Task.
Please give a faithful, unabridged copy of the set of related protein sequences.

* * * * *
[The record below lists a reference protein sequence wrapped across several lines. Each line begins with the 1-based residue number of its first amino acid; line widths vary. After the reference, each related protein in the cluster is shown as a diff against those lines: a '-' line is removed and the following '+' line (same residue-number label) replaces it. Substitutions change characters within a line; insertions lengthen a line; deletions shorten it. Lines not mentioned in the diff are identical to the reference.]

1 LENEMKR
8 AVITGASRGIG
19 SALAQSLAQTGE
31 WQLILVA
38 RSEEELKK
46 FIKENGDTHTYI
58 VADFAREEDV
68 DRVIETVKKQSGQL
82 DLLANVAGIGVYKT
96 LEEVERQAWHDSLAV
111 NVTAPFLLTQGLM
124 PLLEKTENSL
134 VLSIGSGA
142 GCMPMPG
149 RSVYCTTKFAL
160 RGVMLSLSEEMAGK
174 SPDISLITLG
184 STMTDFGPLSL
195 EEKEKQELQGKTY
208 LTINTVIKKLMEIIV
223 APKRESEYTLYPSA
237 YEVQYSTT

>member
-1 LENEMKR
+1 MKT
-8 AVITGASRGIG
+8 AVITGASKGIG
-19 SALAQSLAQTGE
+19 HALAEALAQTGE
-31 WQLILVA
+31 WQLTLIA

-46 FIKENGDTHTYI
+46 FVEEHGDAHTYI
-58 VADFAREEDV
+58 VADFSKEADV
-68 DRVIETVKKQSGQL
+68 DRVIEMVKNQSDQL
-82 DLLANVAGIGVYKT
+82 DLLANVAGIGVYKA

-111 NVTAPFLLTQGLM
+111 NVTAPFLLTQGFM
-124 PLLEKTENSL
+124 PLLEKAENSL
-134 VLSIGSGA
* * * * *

[The record below lists a reference protein sequence wrapped across several lines. Each line begins with the 1-based residue number of its first amino acid; line widths vary. After the reference, each related protein in the cluster is shown as a diff against those lines: a '-' line is removed and the following '+' line (same residue-number label) replaces it. Substitutions change characters within a line; insertions lengthen a line; deletions shorten it. Lines not mentioned in the diff are identical to the reference.]

1 LENEMKR
8 AVITGASRGIG
19 SALAQSLAQTGE
31 WQLILVA
38 RSEEELKK
46 FIKENGDTHTYI
58 VADFAREEDV
68 DRVIETVKKQSGQL
82 DLLANVAGIGVYKT
96 LEEVERQAWHDSLAV
111 NVTAPFLLTQGLM
124 PLLEKTENSL
134 VLSIGSGA
142 GCMPMPG
149 RSVYCTTKFAL
160 RGVMLSLSEEMAGK
174 SPDISLITLG
184 STMTDFGPLSL
195 EEKEKQELQGKTY
208 LTINTVIKKLMEIIV
223 APKRESEYTLYPSA
237 YEVQYSTT

>member
-1 LENEMKR
+1 MKT
-8 AVITGASRGIG
+8 AVITGASKGIG
-19 SALAQSLAQTGE
+19 HALAEALAQTGE
-31 WQLILVA
+31 WQLTLIA

-46 FIKENGDTHTYI
+46 FVEEHGDAHTYI
-58 VADFAREEDV
+58 VADFSKEADV
-68 DRVIETVKKQSGQL
+68 DRVIEMVKNQSDQL
-82 DLLANVAGIGVYKT
+82 DLLANVAGIGVYKA

-111 NVTAPFLLTQGLM
+111 NVTAPFLLTQGFM
-124 PLLEKTENSL
+124 PLLEKAENSL
-134 VLSIGSGA